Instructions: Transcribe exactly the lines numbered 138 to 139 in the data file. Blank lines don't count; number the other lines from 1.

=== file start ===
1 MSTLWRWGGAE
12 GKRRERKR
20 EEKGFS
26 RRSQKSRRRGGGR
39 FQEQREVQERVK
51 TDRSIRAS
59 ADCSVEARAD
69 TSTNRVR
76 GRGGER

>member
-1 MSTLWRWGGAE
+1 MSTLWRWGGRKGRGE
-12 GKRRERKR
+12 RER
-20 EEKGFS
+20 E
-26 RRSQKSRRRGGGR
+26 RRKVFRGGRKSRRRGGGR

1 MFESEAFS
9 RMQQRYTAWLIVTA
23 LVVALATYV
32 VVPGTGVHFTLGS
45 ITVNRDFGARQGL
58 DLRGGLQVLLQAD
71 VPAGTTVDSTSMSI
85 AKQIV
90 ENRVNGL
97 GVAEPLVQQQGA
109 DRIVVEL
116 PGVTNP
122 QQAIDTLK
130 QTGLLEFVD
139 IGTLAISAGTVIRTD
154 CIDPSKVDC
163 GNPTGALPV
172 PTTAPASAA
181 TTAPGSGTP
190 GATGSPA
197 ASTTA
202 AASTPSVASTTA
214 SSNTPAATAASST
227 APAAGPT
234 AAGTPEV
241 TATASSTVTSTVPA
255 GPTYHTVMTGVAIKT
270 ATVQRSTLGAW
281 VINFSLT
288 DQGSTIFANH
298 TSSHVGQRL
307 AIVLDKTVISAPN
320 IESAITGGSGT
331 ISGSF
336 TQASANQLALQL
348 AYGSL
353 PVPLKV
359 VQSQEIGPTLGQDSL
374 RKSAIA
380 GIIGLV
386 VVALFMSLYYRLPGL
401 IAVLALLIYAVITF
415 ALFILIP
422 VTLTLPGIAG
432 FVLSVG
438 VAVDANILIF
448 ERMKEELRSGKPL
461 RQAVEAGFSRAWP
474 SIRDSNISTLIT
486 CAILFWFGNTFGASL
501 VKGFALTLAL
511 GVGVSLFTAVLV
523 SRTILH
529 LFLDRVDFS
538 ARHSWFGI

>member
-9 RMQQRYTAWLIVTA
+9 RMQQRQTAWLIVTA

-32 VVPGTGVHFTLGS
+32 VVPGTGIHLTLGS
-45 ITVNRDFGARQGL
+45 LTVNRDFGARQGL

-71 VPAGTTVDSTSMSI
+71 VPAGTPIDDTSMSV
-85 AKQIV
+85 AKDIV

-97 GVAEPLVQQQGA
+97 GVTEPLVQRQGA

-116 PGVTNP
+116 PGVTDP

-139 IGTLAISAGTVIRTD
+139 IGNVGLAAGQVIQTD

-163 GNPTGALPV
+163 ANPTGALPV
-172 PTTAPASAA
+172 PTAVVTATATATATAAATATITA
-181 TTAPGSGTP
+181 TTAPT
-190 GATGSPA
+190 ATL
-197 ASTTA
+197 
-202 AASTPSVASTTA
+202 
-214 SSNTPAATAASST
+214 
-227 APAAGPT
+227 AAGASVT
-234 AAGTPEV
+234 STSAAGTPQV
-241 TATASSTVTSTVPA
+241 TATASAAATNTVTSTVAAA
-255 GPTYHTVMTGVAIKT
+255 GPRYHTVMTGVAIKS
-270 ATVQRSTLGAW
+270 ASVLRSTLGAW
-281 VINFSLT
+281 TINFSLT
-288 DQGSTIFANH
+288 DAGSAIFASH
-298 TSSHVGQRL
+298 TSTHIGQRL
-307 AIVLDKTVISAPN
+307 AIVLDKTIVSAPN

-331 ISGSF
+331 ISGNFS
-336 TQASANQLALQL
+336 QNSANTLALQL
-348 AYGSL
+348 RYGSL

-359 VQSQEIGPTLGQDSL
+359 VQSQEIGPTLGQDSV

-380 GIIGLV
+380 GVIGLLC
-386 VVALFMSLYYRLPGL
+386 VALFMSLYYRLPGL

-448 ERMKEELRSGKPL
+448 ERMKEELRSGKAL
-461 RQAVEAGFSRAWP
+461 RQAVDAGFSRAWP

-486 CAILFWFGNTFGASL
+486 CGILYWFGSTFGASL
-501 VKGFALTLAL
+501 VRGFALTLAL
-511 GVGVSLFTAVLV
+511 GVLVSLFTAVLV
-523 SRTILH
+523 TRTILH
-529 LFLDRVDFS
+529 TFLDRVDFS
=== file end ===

+461 RQAVDAGFSRAWP

-486 CAILFWFGNTFGASL